Complaints are good for businessBY Australian Retailers Association
How local retailers can mitigate the financial burden of political and economic disruption by using digital networks.
Looking for some free customer feedback and insights to inspire your sales and marketing initiatives? Wondering how to increase your staff retention levels? Need to improve your products or services? Then look no further than your customer relations department and immerse yourself in complaints data where a wealth of value awaits.
It seems counter-intuitive, but customer complaints are actually good for business. Why might this be? Because they provide insights into consumer behaviour and the factors influencing brand loyalty and repurchase. Customer complaints should therefore be actively encouraged and valued. By using complaints data, organisations can make informed improvements on products and services, make strategic decisions in relation to staff training and take steps to prevent dissatisfaction. All of these activities actually increase staff satisfaction and retention levels. Let’s face it – who doesn’t want to work in a culture where mistakes and errors are treated as genuine opportunities for learning and improvement? This is exactly why you should utilise customer complaints.
Complaints management principles, are largely understood and embraced by corporations and customer service professionals. Basic level compliance with complaints standards are demonstrated by the existence of systems and procedures to capture and analyse complaints together with staff training programs.
However, at a practical level, there are significant hurdles that prevent organisations from accessing the real benefit of complaints data. These include unreliable data collection methods, lack of clarity or consistency over the definition of ‘complaint’, outdated Customer Relationship Management (CRM) systems that don’t capture much data at all, and issues arising from the outsourcing of complaints to offshore operations. The number of channels for customer complaints is also a factor influencing data collection and analysis.
How should complaints be assessed and measured in order to get value from customer relations initiatives? What are the critical things about complaints that organisations should measure and what is the value of collecting complaints data?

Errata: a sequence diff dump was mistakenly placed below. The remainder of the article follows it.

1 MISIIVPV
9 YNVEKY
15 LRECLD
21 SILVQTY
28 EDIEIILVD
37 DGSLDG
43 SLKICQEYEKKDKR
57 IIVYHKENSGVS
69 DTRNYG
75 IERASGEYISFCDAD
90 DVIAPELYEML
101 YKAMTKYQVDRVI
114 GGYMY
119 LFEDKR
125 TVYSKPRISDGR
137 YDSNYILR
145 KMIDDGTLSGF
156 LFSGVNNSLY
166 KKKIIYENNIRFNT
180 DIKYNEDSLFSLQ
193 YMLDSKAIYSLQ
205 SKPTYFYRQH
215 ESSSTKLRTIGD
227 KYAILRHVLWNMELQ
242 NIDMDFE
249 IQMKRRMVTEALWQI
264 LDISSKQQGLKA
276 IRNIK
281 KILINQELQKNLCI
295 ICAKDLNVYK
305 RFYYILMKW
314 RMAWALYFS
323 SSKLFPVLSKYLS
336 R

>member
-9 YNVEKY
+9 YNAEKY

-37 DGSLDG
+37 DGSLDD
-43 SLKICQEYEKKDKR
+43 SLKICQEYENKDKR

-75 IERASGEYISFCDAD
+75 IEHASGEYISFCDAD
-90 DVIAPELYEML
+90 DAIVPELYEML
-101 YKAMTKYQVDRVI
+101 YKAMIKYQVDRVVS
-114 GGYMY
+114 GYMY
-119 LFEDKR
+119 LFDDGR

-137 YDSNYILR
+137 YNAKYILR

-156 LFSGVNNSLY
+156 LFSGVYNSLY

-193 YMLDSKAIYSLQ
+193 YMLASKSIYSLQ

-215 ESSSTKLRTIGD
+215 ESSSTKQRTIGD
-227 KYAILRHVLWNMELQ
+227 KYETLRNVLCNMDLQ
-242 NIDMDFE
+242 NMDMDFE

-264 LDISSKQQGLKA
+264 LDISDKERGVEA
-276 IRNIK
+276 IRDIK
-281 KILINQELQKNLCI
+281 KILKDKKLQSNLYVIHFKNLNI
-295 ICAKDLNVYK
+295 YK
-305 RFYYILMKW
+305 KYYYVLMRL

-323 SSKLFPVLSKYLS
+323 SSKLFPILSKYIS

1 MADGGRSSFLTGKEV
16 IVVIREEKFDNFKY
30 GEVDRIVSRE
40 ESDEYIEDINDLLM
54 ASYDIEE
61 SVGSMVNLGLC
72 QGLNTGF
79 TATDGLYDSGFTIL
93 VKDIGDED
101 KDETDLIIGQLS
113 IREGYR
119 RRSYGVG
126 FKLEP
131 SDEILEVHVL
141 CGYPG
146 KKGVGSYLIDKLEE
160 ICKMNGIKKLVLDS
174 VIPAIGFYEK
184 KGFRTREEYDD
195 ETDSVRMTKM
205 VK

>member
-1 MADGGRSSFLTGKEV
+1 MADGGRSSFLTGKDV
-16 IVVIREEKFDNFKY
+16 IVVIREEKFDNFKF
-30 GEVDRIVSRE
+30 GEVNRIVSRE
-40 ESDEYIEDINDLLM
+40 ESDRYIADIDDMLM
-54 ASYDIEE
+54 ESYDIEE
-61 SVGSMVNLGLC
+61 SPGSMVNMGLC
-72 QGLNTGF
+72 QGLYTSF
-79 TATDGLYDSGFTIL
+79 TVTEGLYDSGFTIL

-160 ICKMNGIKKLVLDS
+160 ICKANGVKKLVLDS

Basic data to collect includes the type of complaint, the remedy sought by the complainant, the time taken to resolve the complaint and the level of satisfaction of the complainant at the end of the process. Organisations should also assess the extent of escalation, the impact of escalation, evidence of customer retention and repurchasing behaviour following the complaint, and the processes and services to be improved. Data on the root causes of the problem is essential. These elements can be translated to a complaints story board to back up discussions at team meetings.
Rather than just tracking trends and spikes in complaints data, use data to identify the root causes of customer complaints so that preventative measures can implemented. Using complaints data to reduce the incidence of matters giving rise to complaints is not only a sophisticated approach, it also directly impacts on the bottom line through issue prevention and complaint reduction. Root cause analysis is a team-based approach whereby, complaints data is used in conjunction with other data to analyse the cause of the customer complaint.
Feedback loops are essential but often overlooked. It is important to provide feedback to the front line about the root causes of the issues and the steps that have been taken to prevent the issues from arising again. What was learnt from the complaint? How can the complaint data be utilised? Can this information be shared across the organisation to relevant departments?
Customer complaints can be costly and damaging to brand reputation. Compensation costs, escalation costs, staff retention – all of these should be measured to identify the cost of complaints to the business. Turning negatives into positives through effective complaints handling is beneficial to the brand. Thoughtful design and use of complaints data capture systems is critical for business success.
Nicole Cullen is the founding director of Cullaborate Pty Ltd and is passionate about taking customer complaints management to the highest level. An expert in root cause analysis, Nicole provides training and facilitation services for customer relations teams, team managers, auditors and call centres and designs best practice complaints systems and assists organisations to increase customer loyalty through effective complaints handling. Learn more at cullaborate.com.au
ABOUT THE AUTHOR
Australian Retailers Association
Founded in 1903, the Australian Retailers Association (ARA) is Australia’s largest retail association representing Australia’s $320 billion sector, which employs more than 1.3 million people. As the retail industry’s peak representative body, the ARA works to ensure retail success by informing, protecting, advocating, educating, and saving money for its 7,500 independent and national retail members throughout Australia. For more information, visit www.retail.org.au or call 1300 368 041.